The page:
Into God’s Future

Our Future StoryOur Future Story

At a watch-night worship service, December 31, 2020, First Congregational UCC, Elyria, celebrates 10 years of living Into God’s Future. After much music and celebration, the pastor steps into the chancel to share the night’s message.

It goes something like this:

Ten years ago, this congregation set out on a journey Into God’s Future — a process of discerning together where God was calling us in life and ministry. One look at our “wall” over this past year gives you a sense of how that vision shaped who we are today. You remember that 2010 film The Social Network? Think of this as “A Faith Network.”

[Facebook wall posts]

Today, First Congregational UCC, Elyria, is a congregation of people called to intentionally grow holy relationships across multiple generations. Here at First Church, we open ourselves to holy relationship with God, with others, and with our city. “Holy” means “set apart for Godly purposes.” Ten years ago, we felt a pull to connect with people outside of who we would normally encounter — not because we thought this would beef up our membership rolls, but because we sensed God was calling us to these relationships as a way to embody resurrection life right here in Elyria. Here at First Church, we regularly worship next to, enjoy coffee with, and stack food boxes with people who might never otherwise be our friends, whether because of their different age, class, or orientation. We might not choose each other, but God called us together. And we are discovering God-with-us in these holy relationships.

We are called to holy relationship with God. Ten years ago, after praying and sharing together, we felt God call us to deepen our relationship with God. People from different generations and different walks of life experience God differently. It became clear that God was pulling us toward more diverse ways of worshipping and praying. Some ways no longer worked for everybody. That pull led us to experiment with another worship service marked by lots of participatory music and singing and the engagement of multiple senses, as well as high involvement from lay people in planning and leading worship. God also re-awakened us to the power of praying with others. We now use prayer triplets during key seasons in the life of the church, as well as during the first year of membership. We anticipate and nurture the diverse spiritual gifts each person brings to our fellowship, and we empower one another to be ministers through small groups created for learning and serving.

We are called to holy relationship with others. The one word we heard loud and clear a decade ago was “Welcome!” God inspired us with a vision of extravagant welcome here in Elyria. That welcome means respecting each person who comes our way — teacher, lawyer, food pantry customer, preschool dad, teen, or centenarian — as a child of God who comes with their own needs as well as their own gifts to share. In such a fast-paced and rapidly changing world, we have learned to be intentional and flexible about finding ways to connect across the generations. We follow up with first-time-worshippers using the best of current technology and a personal touch. For the first year of membership, new worshippers are invited into a prayer triplet where they may grow both faith and fellowship connections. We host creative cross-generational worship, service, and fellowship events. It is no piece of cake trying to welcome the gifts and needs of five generations in one place! But through our pancake breakfasts, Advent Gathering, and other multi-generational connections, we are beginning to get the hang of it.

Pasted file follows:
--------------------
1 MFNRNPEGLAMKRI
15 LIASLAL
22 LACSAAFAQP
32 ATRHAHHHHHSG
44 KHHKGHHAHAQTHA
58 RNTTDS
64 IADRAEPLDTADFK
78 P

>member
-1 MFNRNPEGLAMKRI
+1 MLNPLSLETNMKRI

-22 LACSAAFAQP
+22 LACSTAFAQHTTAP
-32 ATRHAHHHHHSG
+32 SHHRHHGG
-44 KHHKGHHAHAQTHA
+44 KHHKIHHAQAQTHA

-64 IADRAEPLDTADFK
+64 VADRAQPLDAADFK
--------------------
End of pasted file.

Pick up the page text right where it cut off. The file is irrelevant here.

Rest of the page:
We are called to holy relationship with our city. We have taken to heart Jeremiah’s call: “Seek the welfare of the city into which I have sent you” (Jer. 29:4-7). We agreed to stop merely pining for the Elyria that was and instead commit to making an even bigger claim for life in the Elyria that is. So we look for mutually beneficial connections with our neighborhood and the groups in it. We joined forces with the other UCC churches in town for mutual ministry. And we sought a partnership with a non-profit community foundation to use some of our neglected space for needed community education classes. We are not just looking for renters; We see each group as a partner in making space for life in our city. All of these groups, from the Preschool, to the Arts Academy, to the recovery groups, bless us and help us become more like Christ.? We came to see these buildings — which were better suited for the Protestant heydays of the 1950s and 1960s — not just as an albatross in a culture that has little use for church anymore, but as an asset for the resurrection ministry to which Christ calls us.

Ten years ago, we saw God inviting us to create a place where we open ourselves to holy relationship with God, others, and our city. Look around at the faith network God has grown through us, and give thanks with me. First Church “it’s been even better than Facebook!”

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